In the last five years, the Alvin Ailey American Dance Theater’s annual performances have become a highlight for dance and performing arts lovers. But for growing numbers of Miami-Dade schoolchildren and aspiring young artists, the troupe has become something more: a source of pride, inspiration and hope as the company builds its connections to Miami.
That is largely due to artistic director Robert Battle, a graduate of New World School of the Arts raised in Liberty City, who is strengthening connections between the world-famous troupe he began leading in 2011 and the city that, in many ways, still drives and inspires him.
“It feels so cathartic when we’re there that I thought it would be great to be there longer and have more of a presence,” Battle said from Washington, D.C., where the troupe was performing at the Kennedy Center on the tour that will bring them to the Adrienne Arsht Center for the Performing Arts Thursday through Sunday. “It’s connected to that feeling of giving back, and it feels direct in Miami because it’s so connected to my roots.”
In addition to their regular shows, the Ailey troupe will do weeklong residencies at Charles Drew Middle School in Liberty City and South Dade Senior High School in Homestead. Ailey dancers, including New World School of the Arts graduate Jamar Roberts, will teach master classes at New World and the Arsht Center. On Friday morning, the company will give its first performance just for Miami-Dade public school students, with more than 2,000 being bused in for the show (much like the field trip that enabled Battle to see the company for the first time when he was 14). A number of them will be graduates of Ailey Camp, the summer program for middle school students that teaches discipline and self-esteem along with jazz and modern dance, also in its fifth year in Miami.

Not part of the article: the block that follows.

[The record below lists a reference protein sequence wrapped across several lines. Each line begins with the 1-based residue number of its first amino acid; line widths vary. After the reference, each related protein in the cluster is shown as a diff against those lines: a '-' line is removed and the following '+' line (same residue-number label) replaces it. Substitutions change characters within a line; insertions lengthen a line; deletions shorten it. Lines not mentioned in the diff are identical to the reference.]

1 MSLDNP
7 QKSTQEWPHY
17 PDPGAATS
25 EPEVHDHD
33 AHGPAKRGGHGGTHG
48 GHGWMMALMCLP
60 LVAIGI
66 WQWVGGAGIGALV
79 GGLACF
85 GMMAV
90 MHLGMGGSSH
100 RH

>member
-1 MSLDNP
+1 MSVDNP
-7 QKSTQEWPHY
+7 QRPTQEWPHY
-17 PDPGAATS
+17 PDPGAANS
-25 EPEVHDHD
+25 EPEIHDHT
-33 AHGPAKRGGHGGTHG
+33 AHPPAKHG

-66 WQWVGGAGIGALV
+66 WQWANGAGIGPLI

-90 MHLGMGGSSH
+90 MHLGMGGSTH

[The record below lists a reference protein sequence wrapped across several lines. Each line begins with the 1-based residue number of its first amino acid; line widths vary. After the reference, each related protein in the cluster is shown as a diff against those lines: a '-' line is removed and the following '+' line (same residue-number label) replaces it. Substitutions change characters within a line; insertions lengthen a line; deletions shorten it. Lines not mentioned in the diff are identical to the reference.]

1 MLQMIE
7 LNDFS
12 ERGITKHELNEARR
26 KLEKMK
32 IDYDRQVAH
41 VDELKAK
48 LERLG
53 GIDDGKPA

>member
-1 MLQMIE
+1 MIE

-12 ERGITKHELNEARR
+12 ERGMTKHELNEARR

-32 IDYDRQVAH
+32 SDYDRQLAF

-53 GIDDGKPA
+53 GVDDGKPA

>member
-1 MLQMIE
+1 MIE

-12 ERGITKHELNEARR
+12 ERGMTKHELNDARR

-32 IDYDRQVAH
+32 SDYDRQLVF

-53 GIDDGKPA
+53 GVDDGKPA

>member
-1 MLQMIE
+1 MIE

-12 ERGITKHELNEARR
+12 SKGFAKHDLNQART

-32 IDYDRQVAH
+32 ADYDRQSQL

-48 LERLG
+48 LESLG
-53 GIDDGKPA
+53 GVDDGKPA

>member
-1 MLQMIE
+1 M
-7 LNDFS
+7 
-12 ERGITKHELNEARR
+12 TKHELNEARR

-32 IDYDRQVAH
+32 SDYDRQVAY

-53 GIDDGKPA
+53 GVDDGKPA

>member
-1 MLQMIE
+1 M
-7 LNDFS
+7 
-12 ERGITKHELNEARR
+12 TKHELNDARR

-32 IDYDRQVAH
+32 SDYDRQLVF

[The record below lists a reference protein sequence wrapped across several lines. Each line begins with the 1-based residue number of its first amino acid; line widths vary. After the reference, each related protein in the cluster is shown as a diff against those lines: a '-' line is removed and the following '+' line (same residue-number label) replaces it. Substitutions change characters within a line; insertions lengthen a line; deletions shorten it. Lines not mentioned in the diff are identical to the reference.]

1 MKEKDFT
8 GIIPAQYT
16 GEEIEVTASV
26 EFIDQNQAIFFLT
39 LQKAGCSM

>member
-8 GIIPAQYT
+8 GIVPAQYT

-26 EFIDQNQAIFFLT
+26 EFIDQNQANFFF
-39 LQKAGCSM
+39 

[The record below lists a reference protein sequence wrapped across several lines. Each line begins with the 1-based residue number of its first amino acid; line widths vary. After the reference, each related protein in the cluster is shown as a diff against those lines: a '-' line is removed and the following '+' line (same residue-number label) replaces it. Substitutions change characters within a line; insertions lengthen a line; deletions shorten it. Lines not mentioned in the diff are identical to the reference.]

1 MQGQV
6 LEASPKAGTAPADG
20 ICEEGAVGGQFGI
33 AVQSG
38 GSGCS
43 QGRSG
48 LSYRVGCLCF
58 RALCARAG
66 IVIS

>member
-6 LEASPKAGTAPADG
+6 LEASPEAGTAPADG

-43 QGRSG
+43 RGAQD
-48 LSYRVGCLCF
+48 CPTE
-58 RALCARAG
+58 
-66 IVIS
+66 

For the 21 aspiring girl dancers in the Revelations Residency at Charles Drew, learning firsthand from the Ailey company is a powerful experience. One recent morning session, led by former Ailey dancer Nasha Thomas-Schmitt, included a short technique class and practicing the yearning I Wanna Be Ready solo from Alvin Ailey’s famed gospel dance Revelations. But Thomas-Schmitt demands more than even that intense physical effort. The girls add “focus” and “inspiration” to a list of words that represent dance to them, from “passion” and “discipline” to “streets” and “Beyonce.” They work on a poem and choreographing a dance. They discuss a biography of Ailey, with Thomas-Schmitt drawing connections to his life and theirs; he went to church on Sundays, was raised by a single mother, discovered dance on a school field trip.
“The important thing for them is to look at this man and see parallels in their own life,” Thomas-Schmitt says. “A lot of these young people are told they can’t do things. … We give them a platform to have a voice and be heard.”
The parallels these girls feel to the company’s current director are even more powerful. He grew up in their neighborhood. And they are all the more impressed by what he’s done because he has brought that success home to them.
“It makes me feel proud to be from Miami,” says eighth-grader Taelor Dalton, 13. “Knowing that someone from here who became famous in New York, that he’s remembering where he came from and trying to give something back in dance.”
“It makes me think that no matter what your background you can make it,” says Jazmine Edgecomb, 14, also in eighth grade. “If someone from New York came to me and said, ‘What’s Miami have?’ I can finally say, ‘Don’t say I can’t make it. Because Robert Battle came from here.’ ”